Aerial view of Newcastle, NSW

The City of Newcastle’s proposed Material Recovery Facility (MRF) has received overwhelming endorsement from the local community, with 98 per cent of surveyed residents indicating their support for the project.

Council is now preparing to release a tender for the  design, construction and operation of the MRF, which will allow plastics, paper, cardboard, glass and metals collected from kerbside recycling bins to be sorted at the Summerhill site.

A separate tender will also be called for the collection of the City’s kerbside recyclable materials.

The MRF project received $5 million from the Federal and New South Wales Governments in August 2021, and is included in Council’s adopted 2022/23 Budget as one of four city-shaping projects that will deliver key outcomes for the community.

Concept designs prepared by Council ensure the MRF is scalable to process up to 85,000t of recyclables per annum, creating a regional solution for recyclable materials from across the Hunter.

Recyclables collected from Newcastle households have been transported to the Central Coast since 2020 when the only MRF in the Hunter closed, affecting the City of Newcastle and several other Hunter councils.

City of Newcastle Lord Mayor, Nuatali Nelmes, said the Council was committed to increasing its capabilities in recycling and reuse of materials.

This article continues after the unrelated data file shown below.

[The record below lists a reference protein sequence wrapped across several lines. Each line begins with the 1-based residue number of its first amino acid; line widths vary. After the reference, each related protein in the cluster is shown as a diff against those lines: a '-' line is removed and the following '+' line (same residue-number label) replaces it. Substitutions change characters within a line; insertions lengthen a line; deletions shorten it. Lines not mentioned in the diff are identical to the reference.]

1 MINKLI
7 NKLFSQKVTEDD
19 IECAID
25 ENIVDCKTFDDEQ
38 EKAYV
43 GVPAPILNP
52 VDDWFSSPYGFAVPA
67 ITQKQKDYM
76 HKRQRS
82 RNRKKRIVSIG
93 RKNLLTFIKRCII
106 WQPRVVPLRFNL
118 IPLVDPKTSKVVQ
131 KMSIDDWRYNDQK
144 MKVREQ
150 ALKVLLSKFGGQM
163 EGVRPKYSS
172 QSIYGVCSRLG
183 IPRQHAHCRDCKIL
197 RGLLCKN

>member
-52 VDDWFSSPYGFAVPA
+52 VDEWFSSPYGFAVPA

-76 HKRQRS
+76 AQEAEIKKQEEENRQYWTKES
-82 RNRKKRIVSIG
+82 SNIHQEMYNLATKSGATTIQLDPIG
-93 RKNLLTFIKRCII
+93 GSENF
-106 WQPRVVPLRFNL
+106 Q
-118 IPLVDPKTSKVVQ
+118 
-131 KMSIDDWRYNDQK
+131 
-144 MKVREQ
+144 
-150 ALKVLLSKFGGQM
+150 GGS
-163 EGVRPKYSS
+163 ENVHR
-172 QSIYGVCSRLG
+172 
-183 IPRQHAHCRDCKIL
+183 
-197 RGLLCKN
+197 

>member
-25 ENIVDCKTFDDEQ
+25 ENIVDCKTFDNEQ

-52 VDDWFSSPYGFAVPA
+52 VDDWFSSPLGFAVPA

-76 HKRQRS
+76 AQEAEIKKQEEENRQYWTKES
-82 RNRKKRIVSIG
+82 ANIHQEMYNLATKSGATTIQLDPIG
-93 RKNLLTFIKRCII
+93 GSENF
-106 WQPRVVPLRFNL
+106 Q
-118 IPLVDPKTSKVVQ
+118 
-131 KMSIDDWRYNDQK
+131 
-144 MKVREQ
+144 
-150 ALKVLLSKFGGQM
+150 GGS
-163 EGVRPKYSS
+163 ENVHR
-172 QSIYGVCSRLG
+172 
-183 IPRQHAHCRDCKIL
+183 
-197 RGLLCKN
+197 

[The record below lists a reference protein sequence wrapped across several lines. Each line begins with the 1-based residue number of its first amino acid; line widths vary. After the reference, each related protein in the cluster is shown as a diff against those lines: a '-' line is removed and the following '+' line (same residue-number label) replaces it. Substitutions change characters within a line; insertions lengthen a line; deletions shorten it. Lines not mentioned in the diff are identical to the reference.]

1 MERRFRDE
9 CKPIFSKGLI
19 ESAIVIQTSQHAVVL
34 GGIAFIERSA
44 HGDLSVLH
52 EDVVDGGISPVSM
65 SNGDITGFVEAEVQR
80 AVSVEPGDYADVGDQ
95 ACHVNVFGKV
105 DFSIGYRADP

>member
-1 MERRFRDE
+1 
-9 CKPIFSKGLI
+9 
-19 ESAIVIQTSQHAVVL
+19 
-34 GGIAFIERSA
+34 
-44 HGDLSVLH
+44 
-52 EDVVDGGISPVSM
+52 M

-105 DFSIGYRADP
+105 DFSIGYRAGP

“The Summerhill Waste Management Centre will play a key role in the region’s ability to address future NSW and Federal government targets on waste diversion and recycling,” Mayor Nelmes said.

“Our Sustainable Waste Strategy, which is expected to be placed on public exhibition in coming months, focusses on increased diversion, circular economy and the co-location of waste assets in the Summerhill precinct, which will allow the contents of Newcastle’s red, yellow and green bins to be processed at the one location.

“The community has told us very clearly that they support measures to sustainably divert waste from landfill.

“Construction of the MRF at Summerhill, in addition to the planned garden and food organics facility, meets the expectations of our community and will help achieve our vision for a circular economy where recyclables can be processed and remanufactured into new products locally.

“As we move forward, the views of the community will continue to inform our approach for these important projects and our broader Sustainable Waste Strategy.”

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